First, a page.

Why’s this on TechCrunch? We hear that occasionally when posting things outside of our general programming. Generally, there’s a tech hook; there isn’t here with this $100,000 2020 Lotus Evora GT.
The Lotus Evora GT is supersized go-kart with nary an advanced technical feature. And I love it. While most cars are coming equipped with supercomputers, the lack of technical wizardry makes the 2020 Evora GT interesting, and that’s why it’s on TechCrunch.
A modest v6 rests behind the driver. The stats are hardly notable. 416 BHP and 317 lb-ft. It’s supercharged with an Edelbrock screw providing 8.7 psi of boost. In all, it’s not much considering rivals often sport twice the power and torque. The Lotus Evora GT doesn’t care. The engine provides intense thrills and driving dynamics. This car proves that even today, when 1,000 hp is obtainable and F1-inspired hybrid systems are hitting cars, over-the-top horsepower and exotic power plants are not needed. Not really, at least.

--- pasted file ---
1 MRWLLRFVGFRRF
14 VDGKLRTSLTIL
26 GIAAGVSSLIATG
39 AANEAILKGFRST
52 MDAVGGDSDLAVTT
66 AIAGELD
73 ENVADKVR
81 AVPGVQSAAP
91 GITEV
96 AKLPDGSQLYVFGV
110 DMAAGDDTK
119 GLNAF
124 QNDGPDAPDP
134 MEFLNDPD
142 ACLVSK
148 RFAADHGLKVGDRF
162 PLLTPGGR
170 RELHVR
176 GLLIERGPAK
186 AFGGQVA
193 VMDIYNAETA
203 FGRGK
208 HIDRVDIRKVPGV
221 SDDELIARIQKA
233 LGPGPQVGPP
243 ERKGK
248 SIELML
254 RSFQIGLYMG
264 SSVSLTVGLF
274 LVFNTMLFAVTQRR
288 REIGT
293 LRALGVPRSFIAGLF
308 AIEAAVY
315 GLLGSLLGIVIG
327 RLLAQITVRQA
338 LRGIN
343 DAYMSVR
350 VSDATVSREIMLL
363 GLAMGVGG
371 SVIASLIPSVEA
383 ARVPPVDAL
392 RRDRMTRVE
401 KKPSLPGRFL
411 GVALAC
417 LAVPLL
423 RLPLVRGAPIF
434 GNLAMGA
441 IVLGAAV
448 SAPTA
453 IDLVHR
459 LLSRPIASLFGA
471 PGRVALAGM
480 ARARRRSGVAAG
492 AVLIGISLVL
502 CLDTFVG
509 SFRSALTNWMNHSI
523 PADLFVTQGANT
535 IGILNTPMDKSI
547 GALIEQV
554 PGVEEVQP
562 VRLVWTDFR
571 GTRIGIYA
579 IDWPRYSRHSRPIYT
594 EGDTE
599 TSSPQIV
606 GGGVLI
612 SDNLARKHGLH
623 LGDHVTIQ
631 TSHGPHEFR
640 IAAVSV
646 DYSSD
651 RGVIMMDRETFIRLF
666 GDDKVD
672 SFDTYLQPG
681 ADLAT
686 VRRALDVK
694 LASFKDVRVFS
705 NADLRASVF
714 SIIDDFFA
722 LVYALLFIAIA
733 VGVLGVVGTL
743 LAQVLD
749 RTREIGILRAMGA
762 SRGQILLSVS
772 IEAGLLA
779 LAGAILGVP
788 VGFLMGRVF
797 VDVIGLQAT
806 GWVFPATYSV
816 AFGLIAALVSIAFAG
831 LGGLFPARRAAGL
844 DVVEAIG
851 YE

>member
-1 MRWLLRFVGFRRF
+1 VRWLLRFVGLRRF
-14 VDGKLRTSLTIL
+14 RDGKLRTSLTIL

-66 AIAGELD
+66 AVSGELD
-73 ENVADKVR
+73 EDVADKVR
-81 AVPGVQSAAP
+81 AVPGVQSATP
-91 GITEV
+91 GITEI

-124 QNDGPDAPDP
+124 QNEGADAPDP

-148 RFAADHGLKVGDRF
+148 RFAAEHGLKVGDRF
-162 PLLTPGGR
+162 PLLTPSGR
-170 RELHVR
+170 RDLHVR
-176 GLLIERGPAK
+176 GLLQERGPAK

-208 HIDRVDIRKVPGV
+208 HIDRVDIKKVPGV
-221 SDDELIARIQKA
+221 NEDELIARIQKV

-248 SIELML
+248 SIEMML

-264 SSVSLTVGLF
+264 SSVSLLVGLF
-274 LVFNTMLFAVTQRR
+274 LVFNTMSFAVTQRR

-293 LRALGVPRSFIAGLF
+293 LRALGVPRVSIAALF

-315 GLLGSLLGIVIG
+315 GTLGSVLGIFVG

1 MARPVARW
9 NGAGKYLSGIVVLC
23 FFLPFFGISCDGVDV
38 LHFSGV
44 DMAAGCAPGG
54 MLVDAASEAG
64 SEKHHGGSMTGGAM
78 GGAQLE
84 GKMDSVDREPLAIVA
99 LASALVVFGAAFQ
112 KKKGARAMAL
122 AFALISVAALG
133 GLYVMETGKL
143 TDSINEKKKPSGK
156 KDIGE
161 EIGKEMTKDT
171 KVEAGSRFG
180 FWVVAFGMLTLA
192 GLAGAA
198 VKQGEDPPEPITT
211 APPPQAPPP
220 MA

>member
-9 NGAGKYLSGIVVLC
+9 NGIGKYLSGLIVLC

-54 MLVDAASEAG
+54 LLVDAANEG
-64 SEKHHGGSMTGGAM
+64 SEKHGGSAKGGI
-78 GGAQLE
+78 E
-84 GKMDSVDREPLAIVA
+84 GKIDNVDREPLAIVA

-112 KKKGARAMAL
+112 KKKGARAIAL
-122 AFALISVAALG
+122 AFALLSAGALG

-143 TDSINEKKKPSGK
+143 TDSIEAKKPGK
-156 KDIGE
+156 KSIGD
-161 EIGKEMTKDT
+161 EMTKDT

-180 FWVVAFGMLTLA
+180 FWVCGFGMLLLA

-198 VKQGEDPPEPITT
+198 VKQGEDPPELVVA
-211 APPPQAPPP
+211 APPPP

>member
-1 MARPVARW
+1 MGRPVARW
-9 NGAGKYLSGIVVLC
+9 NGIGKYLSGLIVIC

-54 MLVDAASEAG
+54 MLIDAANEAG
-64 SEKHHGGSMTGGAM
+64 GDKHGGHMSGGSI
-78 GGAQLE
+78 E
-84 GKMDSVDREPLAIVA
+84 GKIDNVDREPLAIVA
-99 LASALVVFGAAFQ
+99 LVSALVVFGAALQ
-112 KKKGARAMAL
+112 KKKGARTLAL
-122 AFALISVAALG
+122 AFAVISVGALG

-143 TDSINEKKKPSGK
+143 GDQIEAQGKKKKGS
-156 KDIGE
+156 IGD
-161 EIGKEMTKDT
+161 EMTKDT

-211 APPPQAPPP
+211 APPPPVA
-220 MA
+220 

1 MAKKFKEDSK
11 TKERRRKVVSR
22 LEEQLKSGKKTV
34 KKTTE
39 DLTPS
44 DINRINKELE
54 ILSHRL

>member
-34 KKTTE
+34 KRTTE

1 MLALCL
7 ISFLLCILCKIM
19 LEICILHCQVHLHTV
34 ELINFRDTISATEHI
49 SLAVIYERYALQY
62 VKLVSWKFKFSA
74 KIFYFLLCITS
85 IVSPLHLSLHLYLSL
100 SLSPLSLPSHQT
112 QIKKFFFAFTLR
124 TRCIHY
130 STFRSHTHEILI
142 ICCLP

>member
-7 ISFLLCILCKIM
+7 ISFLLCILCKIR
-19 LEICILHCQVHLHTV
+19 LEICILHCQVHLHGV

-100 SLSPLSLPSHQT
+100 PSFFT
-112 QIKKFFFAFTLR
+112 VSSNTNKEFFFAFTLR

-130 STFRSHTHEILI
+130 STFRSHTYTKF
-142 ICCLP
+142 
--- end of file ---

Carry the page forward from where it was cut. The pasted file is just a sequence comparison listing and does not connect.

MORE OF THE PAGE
This Lotus follows a timeless analog formula. Throw a good engine in a little car, give the driver control over the transmission, and fun ensues.
I never turned on the radio. The howl of the engine was enough for me as I took this Lotus around Michigan’s deserted backroads.
The engine wails with power. A distinct whine is caused by the supercharger that’s quickly followed up by a roar from the exhaust. The combination creates a harmony missing in most modern sports cars. Now in days, automakers take grain pain in isolating drivers from the violent explosions powering their vehicles, and in a vehicle the size of this Lotus, that’s not possible.
The Lotus Evora GT is small. This isn’t a car for commuting. The creature comforts of power seats, and cup holders are missing. There’s no room for golf clubs. The tiny storage compartment between the rear-mounted engine and the bumper has a warning not to exceed 50kg. There’s a back seat, but don’t expect anyone to sit in it; it’s too small for even a child. This is a car for whipping around a track or empty roads and enjoying every second of it.